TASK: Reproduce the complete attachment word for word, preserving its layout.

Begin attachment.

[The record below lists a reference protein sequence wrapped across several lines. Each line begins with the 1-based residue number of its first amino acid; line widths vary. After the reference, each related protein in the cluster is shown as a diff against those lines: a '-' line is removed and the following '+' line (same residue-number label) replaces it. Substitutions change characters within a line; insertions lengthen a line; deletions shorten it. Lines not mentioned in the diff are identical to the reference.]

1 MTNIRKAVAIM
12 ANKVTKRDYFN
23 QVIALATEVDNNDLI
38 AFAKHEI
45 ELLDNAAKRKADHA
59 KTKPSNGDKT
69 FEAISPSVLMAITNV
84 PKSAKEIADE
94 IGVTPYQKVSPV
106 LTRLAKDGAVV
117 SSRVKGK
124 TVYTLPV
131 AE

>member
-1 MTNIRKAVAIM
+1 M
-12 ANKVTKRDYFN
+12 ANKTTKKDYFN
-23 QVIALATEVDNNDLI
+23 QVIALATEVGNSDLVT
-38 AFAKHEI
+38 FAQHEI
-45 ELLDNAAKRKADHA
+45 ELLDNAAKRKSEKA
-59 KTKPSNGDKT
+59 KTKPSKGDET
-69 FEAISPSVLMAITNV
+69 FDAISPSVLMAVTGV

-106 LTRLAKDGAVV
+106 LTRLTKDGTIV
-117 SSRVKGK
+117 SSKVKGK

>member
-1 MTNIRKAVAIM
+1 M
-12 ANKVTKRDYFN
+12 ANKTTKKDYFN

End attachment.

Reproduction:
[The record below lists a reference protein sequence wrapped across several lines. Each line begins with the 1-based residue number of its first amino acid; line widths vary. After the reference, each related protein in the cluster is shown as a diff against those lines: a '-' line is removed and the following '+' line (same residue-number label) replaces it. Substitutions change characters within a line; insertions lengthen a line; deletions shorten it. Lines not mentioned in the diff are identical to the reference.]

1 MTNIRKAVAIM
12 ANKVTKRDYFN
23 QVIALATEVDNNDLI
38 AFAKHEI
45 ELLDNAAKRKADHA
59 KTKPSNGDKT
69 FEAISPSVLMAITNV
84 PKSAKEIADE
94 IGVTPYQKVSPV
106 LTRLAKDGAVV
117 SSRVKGK
124 TVYTLPV
131 AE

>member
-1 MTNIRKAVAIM
+1 M
-12 ANKVTKRDYFN
+12 ANKTTKKDYFN
-23 QVIALATEVDNNDLI
+23 QVIALATEVGNSDLVT
-38 AFAKHEI
+38 FAQHEI
-45 ELLDNAAKRKADHA
+45 ELLDNAAKRKSEKA
-59 KTKPSNGDKT
+59 KTKPSKGDET
-69 FEAISPSVLMAITNV
+69 FDAISPSVLMAVTGV

-106 LTRLAKDGAVV
+106 LTRLTKDGTIV
-117 SSRVKGK
+117 SSKVKGK

>member
-1 MTNIRKAVAIM
+1 M
-12 ANKVTKRDYFN
+12 ANKTTKKDYFN